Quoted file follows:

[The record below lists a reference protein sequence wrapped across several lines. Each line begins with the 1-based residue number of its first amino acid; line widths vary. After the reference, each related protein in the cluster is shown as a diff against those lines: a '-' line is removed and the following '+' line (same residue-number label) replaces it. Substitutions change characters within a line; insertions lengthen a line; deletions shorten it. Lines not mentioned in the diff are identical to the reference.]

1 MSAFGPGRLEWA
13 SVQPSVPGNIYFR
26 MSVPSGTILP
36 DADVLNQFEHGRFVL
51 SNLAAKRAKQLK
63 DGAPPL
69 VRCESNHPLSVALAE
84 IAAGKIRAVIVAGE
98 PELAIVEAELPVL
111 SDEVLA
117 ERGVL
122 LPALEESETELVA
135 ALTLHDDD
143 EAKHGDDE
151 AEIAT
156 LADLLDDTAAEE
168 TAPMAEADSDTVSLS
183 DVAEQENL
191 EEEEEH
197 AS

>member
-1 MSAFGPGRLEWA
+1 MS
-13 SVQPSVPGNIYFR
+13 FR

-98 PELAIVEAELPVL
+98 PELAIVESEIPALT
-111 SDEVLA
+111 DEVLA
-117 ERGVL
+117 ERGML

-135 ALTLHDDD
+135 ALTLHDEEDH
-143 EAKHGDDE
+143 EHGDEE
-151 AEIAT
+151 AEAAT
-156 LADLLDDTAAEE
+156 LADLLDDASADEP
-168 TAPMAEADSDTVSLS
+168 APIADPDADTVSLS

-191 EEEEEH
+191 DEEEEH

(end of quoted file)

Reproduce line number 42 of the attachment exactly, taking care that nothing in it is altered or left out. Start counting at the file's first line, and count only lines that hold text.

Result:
+168 APIADPDADTVSLS